This past May, President Obama signed into law the Credit Card Accountability Responsibility and Disclosure Act, otherwise known as the CARD Act. This federal law aims to protect consumers from unfair credit card company policies and help consumers better manage their spending and credit.
The first provisions of the law went into effect on August 22, 2009. These provisions include that:
- Credit card companies are required to send out a notice to consumers of any changes in the interest rates or other terms and conditions of the credit card agreement a minimum of 45 days before the change becomes effective
- Credit card companies must mail credit card statements to consumers a minimum of 21 days before the payment is due and cannot make payments due on different days of the month, on weekends or during the middle of the day
These changes are relatively minor in comparison to the changes that take effect in February 2010. Some of the more major 2010 changes include:
Plain sight and plain language disclosures
The credit card companies must use plain language in their disclosure statements and make them readily available to consumers. This includes both before and after a consumer applies for and receives a credit card. The disclosures must be available online where they can be viewed by anyone, including consumer advocacy groups.
Monthly statements must provide consumers with specific information, detailing any interest or fees paid on the account and explaining why fees or other penalties have been assessed. The statements must show credit card holders how long it will take them to pay off their current balance if they only make the minimum payment each month, including the total amount they will pay in interest. The statements must also detail the amount the credit card holder would have to pay in order to resolve the balance in 36 months.
Payments must be applied to highest interest rate balance
A credit card holder may have more than one interest rate on a card. For example, there is usually a base interest rate for purchases, but a higher interest rate for cash advances. When a consumer makes a payment on the account, the credit card company often applies the payment to the lower interest rate balance first. Under the CARD Act, this practice is no longer allowed; after interest has been deducted, credit card companies must apply the payment to the highest interest rate balance first.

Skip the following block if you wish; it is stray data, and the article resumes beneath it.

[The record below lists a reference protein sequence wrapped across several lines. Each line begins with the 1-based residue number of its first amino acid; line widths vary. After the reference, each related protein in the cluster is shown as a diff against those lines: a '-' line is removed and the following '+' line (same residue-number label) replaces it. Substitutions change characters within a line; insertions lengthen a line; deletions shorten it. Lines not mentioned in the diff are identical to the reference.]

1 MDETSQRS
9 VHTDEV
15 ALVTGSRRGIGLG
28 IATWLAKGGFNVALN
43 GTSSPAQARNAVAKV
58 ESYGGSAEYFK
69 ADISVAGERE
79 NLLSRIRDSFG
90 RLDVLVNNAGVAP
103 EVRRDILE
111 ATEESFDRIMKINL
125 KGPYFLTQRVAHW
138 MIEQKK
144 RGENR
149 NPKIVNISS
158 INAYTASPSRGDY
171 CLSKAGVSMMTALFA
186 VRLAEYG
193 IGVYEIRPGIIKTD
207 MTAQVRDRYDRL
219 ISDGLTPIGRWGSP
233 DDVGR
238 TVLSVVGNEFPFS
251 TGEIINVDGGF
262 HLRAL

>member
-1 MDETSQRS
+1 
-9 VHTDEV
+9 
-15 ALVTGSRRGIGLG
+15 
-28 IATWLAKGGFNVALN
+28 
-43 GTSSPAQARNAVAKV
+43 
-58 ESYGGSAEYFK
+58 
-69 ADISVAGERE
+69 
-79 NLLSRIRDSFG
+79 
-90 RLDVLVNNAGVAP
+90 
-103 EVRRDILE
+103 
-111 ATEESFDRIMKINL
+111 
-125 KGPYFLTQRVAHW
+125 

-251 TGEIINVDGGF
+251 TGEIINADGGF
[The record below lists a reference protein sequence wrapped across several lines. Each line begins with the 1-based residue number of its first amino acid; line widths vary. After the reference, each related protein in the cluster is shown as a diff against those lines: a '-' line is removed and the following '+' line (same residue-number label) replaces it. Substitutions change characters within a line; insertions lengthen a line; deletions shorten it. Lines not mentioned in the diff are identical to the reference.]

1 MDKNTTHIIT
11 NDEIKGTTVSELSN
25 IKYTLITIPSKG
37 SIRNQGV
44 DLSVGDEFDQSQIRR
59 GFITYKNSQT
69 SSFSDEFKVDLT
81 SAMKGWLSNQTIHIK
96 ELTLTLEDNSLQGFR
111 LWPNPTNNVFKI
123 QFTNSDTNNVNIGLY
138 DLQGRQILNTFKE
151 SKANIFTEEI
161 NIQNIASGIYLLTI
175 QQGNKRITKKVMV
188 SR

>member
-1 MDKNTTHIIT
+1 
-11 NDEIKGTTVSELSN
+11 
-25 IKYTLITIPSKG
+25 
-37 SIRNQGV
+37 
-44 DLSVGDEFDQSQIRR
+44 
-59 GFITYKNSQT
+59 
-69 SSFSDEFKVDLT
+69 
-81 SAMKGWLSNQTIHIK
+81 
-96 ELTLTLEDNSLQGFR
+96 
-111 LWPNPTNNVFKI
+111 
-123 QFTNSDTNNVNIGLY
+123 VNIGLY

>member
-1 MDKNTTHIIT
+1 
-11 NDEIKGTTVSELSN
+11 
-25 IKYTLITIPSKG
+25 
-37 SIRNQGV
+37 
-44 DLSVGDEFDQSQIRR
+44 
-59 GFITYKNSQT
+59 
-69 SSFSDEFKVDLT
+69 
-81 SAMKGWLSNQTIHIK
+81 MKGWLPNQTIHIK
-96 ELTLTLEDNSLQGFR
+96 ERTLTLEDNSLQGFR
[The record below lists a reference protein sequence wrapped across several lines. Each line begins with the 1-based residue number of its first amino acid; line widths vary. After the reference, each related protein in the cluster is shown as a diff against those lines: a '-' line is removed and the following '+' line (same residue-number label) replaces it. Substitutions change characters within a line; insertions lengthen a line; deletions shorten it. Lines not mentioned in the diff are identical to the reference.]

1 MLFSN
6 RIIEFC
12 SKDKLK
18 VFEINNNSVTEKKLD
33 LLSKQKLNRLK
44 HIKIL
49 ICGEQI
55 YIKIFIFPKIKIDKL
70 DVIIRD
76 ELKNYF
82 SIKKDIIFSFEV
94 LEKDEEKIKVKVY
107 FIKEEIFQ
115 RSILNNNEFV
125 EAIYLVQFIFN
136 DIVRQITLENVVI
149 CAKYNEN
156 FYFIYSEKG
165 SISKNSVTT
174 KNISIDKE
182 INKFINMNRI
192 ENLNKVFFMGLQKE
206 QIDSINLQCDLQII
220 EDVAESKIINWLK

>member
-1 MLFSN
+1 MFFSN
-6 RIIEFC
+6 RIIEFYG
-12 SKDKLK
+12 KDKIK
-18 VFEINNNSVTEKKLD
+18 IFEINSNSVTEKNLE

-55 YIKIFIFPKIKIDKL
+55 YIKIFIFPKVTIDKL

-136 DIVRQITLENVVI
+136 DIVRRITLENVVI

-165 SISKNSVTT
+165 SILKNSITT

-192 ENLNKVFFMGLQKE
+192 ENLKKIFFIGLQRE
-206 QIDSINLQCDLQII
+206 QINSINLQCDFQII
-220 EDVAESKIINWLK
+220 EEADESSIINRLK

No more unfair rate hikes
Not only do credit card companies have to provide notice before increasing interest rates, but they also are restricted on when they can raise rates. While credit card companies still can raise interest rates when a consumer’s credit score takes a hit from a completely unrelated account, the increased rate only can apply to the consumer’s new balance and not apply retroactively to their old balance.
For example, if Bill is 30 days late on his car payment, his credit card company can raise the interest rate on his credit card as a result, but only on any balance that occurs after the date of the interest rate increase.
However, if a consumer is 60 days or more delinquent on their credit card payments, then the credit card company can raise the rates retroactively to apply to the entire card’s balance.
Over-the-limit fees are optional
Over-the-limit fees are one of the most hated credit card fees. Rather than cut off a consumer who has reached the maximum limit on their card, credit card companies may allow the consumer to keep using the card, but charge a fee for each purchase over the limit. The CARD Act only permits credit card companies to charge consumers over-the-limit fees if they agree to “opt-in” to the policy. Otherwise, the companies cannot authorize transactions that will put the customer over the card limit.
Co-signers required for young people
In an effort to prevent college students and other young adults from opening up credit accounts and using them irresponsibly, the new law will require anyone under 21 to have a co-signer to apply for a credit card. Those who can prove employment and the ability to pay may be able to opt out of the co-signer requirement. Universities are also required to disclose any marketing or other agreements they have with credit card companies that target college students.
Credit Card Companies Do Not Welcome the New Regulations
Not surprisingly, credit card companies have not responded positively to the CARD Act. They have warned Congress that these new laws will require them to increase interest rates and fees so that they can remain profitable and to limit the credit they extend.
Consumer groups have been wary of the effect the new law will have on consumers before the Act goes into effect. There has been concern that credit card companies will use the time to hike up interest rates and fees and take other steps that will harm consumers before the Act officially becomes law.
In fact, such a result has come to pass for consumers holding certain credit cards. The Washington Post and other newspapers have reported on the interest rate hikes that took place before the first part of the legislation went into effect in August. Other companies have rolled back their rewards programs and increased the amount of late payment fees.
Regardless of these concerns, supporters of the CARD Act believe these changes are necessary to provide transparency for credit card company practices and to help consumers better manage their credit and spending habits. It will take some time to see whether these changes will achieve this goal.